Lesotho: Victorious she remains

Lesotho: Victorious she remains

Date: August 23, 2013
  • SHARE:

Maseru, 23 August: Every day, we marvel at women’s power, we marvel at how they seem to endure the turbulences of life, never giving up. We never stop marveling at the infinite endurance of our mother.

Our father however did not do the same. He looked down on her because she was never “good enough.” He insisted he loved her, yet his desire for another woman was far stronger. He remained indifferent, knowing this tortured her, shattering her happiness, confidence and independence. Mom felt robbed of her position in her own family and often wondered if she ever mattered.

Our father died 17 years ago and his death revealed many unpleasant surprises bringing our mother’s emotional torture to a peak. As children, we were too young to see and understand the ongoing torture she endured throughout our childhood. In fact, we tended to see her as unreasonable and we were unable to understand why she had a problem with our father’s polygamous marriage. We could not comprehend why she was so bitter about the loving relationship we developed with our step-mom and siblings. She resented our step-mom’s financial independence and the comfortable lifestyle we got used to. We received a good education, and never slept without food.

As we grew up, we slowly began to understand. For our sake, she endured the pain and suffering of being married to a man who led a double life and even had another family. However, the worst of it all was that she was mostly unaware, only figuring out these torturous facts and suspicions as she went along. There was no honesty or consultation. My father prevented her from seeing his other life and other wife.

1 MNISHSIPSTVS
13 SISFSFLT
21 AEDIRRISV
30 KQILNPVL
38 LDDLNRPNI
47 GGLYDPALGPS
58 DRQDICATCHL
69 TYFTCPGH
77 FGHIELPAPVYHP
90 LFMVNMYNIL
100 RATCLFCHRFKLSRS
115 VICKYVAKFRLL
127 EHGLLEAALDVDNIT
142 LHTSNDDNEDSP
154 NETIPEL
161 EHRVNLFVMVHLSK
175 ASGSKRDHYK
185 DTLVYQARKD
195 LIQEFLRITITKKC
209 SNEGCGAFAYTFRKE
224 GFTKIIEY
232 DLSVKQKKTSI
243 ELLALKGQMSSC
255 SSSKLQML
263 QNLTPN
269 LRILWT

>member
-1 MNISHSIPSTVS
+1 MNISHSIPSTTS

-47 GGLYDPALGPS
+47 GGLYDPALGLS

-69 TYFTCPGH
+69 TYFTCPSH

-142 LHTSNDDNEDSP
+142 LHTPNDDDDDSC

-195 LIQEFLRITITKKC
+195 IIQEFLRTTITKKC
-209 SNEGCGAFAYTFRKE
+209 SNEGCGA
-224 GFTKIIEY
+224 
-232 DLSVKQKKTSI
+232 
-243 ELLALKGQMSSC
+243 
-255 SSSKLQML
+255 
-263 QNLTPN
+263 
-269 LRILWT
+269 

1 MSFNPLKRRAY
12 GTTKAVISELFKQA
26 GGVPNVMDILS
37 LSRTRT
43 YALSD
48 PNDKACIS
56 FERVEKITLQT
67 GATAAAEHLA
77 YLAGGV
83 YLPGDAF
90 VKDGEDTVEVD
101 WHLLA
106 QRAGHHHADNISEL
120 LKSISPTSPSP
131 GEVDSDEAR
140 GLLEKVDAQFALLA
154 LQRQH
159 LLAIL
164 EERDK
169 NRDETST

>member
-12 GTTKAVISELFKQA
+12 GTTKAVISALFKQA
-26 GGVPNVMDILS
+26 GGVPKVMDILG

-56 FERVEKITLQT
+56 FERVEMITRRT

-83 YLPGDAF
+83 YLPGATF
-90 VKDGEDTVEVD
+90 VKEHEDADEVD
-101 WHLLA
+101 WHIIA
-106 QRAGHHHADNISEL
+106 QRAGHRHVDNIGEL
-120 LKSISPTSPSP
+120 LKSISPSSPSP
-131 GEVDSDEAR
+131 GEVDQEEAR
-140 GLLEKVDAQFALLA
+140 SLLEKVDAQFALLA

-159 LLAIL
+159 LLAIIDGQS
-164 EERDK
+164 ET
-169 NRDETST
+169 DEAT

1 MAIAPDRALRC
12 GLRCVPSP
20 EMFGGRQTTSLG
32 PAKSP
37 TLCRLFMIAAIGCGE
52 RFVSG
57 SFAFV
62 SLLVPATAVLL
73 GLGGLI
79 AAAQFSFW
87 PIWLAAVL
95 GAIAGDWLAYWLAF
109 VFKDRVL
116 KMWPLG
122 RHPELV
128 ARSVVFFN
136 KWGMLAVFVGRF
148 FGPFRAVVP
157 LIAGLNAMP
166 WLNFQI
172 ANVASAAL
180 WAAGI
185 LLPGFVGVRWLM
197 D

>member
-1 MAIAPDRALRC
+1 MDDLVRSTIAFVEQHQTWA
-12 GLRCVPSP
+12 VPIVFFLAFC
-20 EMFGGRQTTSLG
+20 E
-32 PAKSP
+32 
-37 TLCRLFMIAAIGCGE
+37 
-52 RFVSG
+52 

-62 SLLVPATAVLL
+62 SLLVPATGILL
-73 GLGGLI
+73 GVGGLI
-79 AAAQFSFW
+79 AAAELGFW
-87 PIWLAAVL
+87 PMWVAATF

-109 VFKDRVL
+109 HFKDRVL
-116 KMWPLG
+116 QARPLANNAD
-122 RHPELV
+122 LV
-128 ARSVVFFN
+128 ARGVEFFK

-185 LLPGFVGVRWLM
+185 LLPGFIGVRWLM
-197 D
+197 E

She did not know that we were growing up with our half-siblings, or that she had been forced to be a housewife under pretext that she did not need to work, only required to look after her children. While our mother was pregnant with twins, our father’s other wife was pregnant with a daughter. Later they had another child, but my mother did not know.

Then one day she was forced to accept the permanency of another woman and another family in the form of a ‘marriage’. To her dismay, his family and friends had for a long time, accepted this other family. What is worse is he had built her a house next door, and every day she saw another woman caring for him. Mom was helpless. We were too young and too busy being educated to see this unfold, or even stand up for her.

She had to look on and watch as her own family was cast aside, because he had cast her away. Usually in our culture, where polygamy is accepted, the first wife is always respected, she is consulted and family decisions require her opinion and blessing. But this was not the case for our mother. He denied her respect, belittled her, and made her endure a life and marriage of deceit. And she bled on, until he passed on.